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Cyren Security Blog

The Cyren Security Blog is where Cyren engineers and thought leaders provide insights, research and analysis on a range of current cybersecurity topics.

Breaking Down 2017’s Petya Ransomware Attack

The attack launched in 2017 by a Petya ransomware variant is hitting institutions in multiple countries, crippling transportation infrastructure like the airport and subway in Kiev, shutting down shipping terminals in the Netherlands, and compromising business networks from Russia’s Rosneft to British advertising giant WPP.

There are still more questions than answers regarding this new ransomware campaign, but Cyren researchers have confirmed that the malware has married a derivation of last year’s Petya ransomware with the wormlike EternalBlue exploit, used by WannaCry only last month to spread from computer to computer via a vulnerability in a Microsoft file sharing protocol, details of which we discussed here.

Email Inbox Identified, But Now Victims Can’t Get their Decryption Keys

This new Petya ransomware variant asks for the equivalent of $300 in Bitcoin to be transferred to the Bitcoin address 1Mz7153HmuxXTuR2R1t78mGsdzaAtNbBWX. You can see the account details and confer how many ransom payments have been at the Blockchain page here.

After sending $300 worth of Bitcoin to the address, the victim is supposed to send his Bitcoin wallet ID and his personal installation key to the address [email protected] to receive the decryption key. It has now been confirmed that the e-mail provider Posteo has blocked this address, so even if you pay, you will not get the decryption key, since the attacker will not receive the victims e-mail.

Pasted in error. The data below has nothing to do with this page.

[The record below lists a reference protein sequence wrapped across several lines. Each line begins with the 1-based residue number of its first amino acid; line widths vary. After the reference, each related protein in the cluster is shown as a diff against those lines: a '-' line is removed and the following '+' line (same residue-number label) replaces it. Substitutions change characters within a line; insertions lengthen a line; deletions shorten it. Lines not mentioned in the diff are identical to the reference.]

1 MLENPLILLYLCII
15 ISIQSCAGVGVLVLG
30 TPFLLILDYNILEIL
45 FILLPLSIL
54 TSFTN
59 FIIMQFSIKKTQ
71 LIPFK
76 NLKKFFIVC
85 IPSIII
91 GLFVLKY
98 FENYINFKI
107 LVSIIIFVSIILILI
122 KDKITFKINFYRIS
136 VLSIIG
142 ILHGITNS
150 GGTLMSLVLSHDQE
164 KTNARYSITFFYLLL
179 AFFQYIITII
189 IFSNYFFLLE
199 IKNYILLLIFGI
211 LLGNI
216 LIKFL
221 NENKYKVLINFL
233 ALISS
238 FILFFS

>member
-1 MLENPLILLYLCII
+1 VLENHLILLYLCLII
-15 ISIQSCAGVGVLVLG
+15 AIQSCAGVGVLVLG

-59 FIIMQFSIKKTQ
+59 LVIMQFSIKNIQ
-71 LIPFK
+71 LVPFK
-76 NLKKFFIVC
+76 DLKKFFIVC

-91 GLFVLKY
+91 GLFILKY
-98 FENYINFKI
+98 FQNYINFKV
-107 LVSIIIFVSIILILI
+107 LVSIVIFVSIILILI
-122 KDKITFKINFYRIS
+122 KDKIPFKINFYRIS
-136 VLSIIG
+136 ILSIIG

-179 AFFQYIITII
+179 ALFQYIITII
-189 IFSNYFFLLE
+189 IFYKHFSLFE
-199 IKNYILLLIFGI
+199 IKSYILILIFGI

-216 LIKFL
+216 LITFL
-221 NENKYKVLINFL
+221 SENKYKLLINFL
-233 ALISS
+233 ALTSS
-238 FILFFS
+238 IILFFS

How It Works

THe Petya variant uses the rundll32.exe process to run itself. Files are then encrypted by a file in the Windows folder called perfc.dat (Sha-256: 027cc450ef5f8c5f653329641ec1fed91f694e0d229928963b30f6b0d7d3a745).

Petya schedules a task to reboot the victim’s computer within an hour. (schtasks.exe ” /TR “C:Windowssystem32shutdown.exe /r /f) The Master Boot Record (MBR) is modified in such a way that the encryption is carried out, and a custom bootloader is loaded that shows the ransom note and prevents the computer from booting into the Windows operating system.

Here is the ransom note that is displayed after the computer has rebooted:

Doesn’t Use a New Extension

Petya encrypts files with the following file extensions, but does not add a new extension like most ransomware today:

3ds .7z .accdb .ai .asp .aspx .avhd .back .bak .c .cfg .conf .cpp .cs .ctl .dbf .disk .djvu .doc .docx .dwg .eml .fdb .gz .h .hdd .kdbx .mail .mdb .msg .nrg .ora .ost .ova .ovf .pdf .php .pmf .ppt .pptx .pst .pvi .py .pyc .rar .rtf .sln .sql .tar .vbox .vbs .vcb .vdi .vfd .vmc .vmdk .vmsd .vmx .vsdx .vsv .work .xls .xlsx .xvd .zip

Cyren detects the Petya ransomware attack as W32/Ransom.Petya.J!Eldorado.

Samples related to the attack:

  • 027cc450ef5f8c5f653329641ec1fed91f694e0d229928963b30f6b0d7d3a745
  • 64b0b58a2c030c77fdb2b537b2fcc4af432bc55ffb36599a31d418c7c69e94b1

Speculation on the Initial Distribution

It is being heavily speculated that the attack was initially so concentrated in the Ukraine because it was spreading via a compromised software update from MEDOC, a Ukrainian accounting software, which came to issue a public apology on their website, as seen in the screenshot captured below (English version of the site shown).

Cyren does not recommend paying the ransom fee and strongly encourages users to apply the MS17-010 security patch by running Windows Update. It’s also good to block port 445.

Visit Cyren’s ransomware resource page for a primer on ransomware or download our recent ransomware cyberthreat report for an in-depth briefing.

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